Mar 02, 2011 | 1997 Cadillac Eldorado

3 Answers

Key locks in the ignition in the ACC position. can't take key out


when you turn key to acc pos that is telling the ignition to go into a accessory mode which runs the radio,wipers etc... but it doesnt allow the ignition circuit to run, and the key in most vehicles will not be able to come out,this is a security protection so that you do not leave accessories on that will drain the battery. The ignition key should only be able to be removed in the OFF position.

Jan 21, 2011 | 2001 Saturn L-Series

2 Answers

No spark from spark plug wires I think it may be the distributor cap or interior parts under cap like rotor and condensor but dont want to change parts thats are fine i replaced the plugs but still no...


There wrere two types of HEI (High Energy Ignition) distributors used by GM in 1985, one was the original design with the ignition coil mounted in the top of the distributor cap, and the second had the coil mounted seperate from the distributor and used a coil wire.

There is the possibility that the ignition coil is faulty and first check to see if full battery voltage is even getting to the "Pos" (+) positive side of the ignition coil when the key is in the "Run" position, and also if the coil is seperate from the distributor that full battery voltage is getting through the "Pos" (+) or positive side of the ignition coil and over to the distributor ignition module, dis-connect the wire connector from the ignition module and if battery voltage is not present at the connector to the ignition module with the key in the "Run" position but it is present at the "Pos" side of the ignition coil, then the ignition coil is faulty. If battery voltage is present then check the ohms between the high tension terminal (where the coil wire goes on the ignition coil) and the "Pos" terminal on the ignition coil by first dis-connecting the wires from the ignition coil and then test with the "Neg" lead from the ohm meter in the high tension terminal on the ignition coil, and the "Pos" lead from the ohm meter to the the "Pos" terminal on the ignition coil, and the ohm reading should be between 6,000 and 30,000 ohms and if not replace the ignition coil. A faulty ignition coil can also damage the ignition module.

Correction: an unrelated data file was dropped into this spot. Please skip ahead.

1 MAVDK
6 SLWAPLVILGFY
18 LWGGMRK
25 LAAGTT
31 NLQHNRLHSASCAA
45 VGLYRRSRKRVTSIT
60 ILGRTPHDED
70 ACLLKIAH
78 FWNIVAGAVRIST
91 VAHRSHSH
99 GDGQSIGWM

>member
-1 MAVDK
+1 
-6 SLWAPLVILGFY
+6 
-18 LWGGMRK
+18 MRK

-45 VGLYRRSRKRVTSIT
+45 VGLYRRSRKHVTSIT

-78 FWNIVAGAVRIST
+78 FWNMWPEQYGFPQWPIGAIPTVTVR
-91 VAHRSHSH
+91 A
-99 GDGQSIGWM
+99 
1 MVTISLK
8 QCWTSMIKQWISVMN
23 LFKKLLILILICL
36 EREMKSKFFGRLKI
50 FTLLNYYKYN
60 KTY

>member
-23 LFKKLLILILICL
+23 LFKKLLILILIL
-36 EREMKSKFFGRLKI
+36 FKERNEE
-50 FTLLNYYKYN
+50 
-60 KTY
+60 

The ignition module and the pick-up coil/stator located inside of the distributor is what generates the signal that the ECM (Engine Control Module) uses to time and fire the fuel injectors, as well as the signal to run the fuel pump and the dwell signal timing to fire the ignition coil, and a faulty ignition module can cause any one of these systems to malfunction.

That could be a malfunction with the ignition module inside of the distributor, and you can remove the ignition module and have it tested for free at most auto part stores. If the ignition module does test out alright then the problem could still be in the pick-up coil/stator, (it can be tested using an ohm meter by dis-connecting the wire connector from the pick-up coil/stator and the ohm reading between the two wires from the pick-up coil/stator should be between 500 and 1500 ohm's, and both of the wires from the pick-up coil/stator should show an open loop or an infinite reading between each wire and ground) and if the pick-up coil/stator is found to be faulty then replace the entire distributor, or the distributor will have to be dis-assembled to install a new pick-up coil/stator.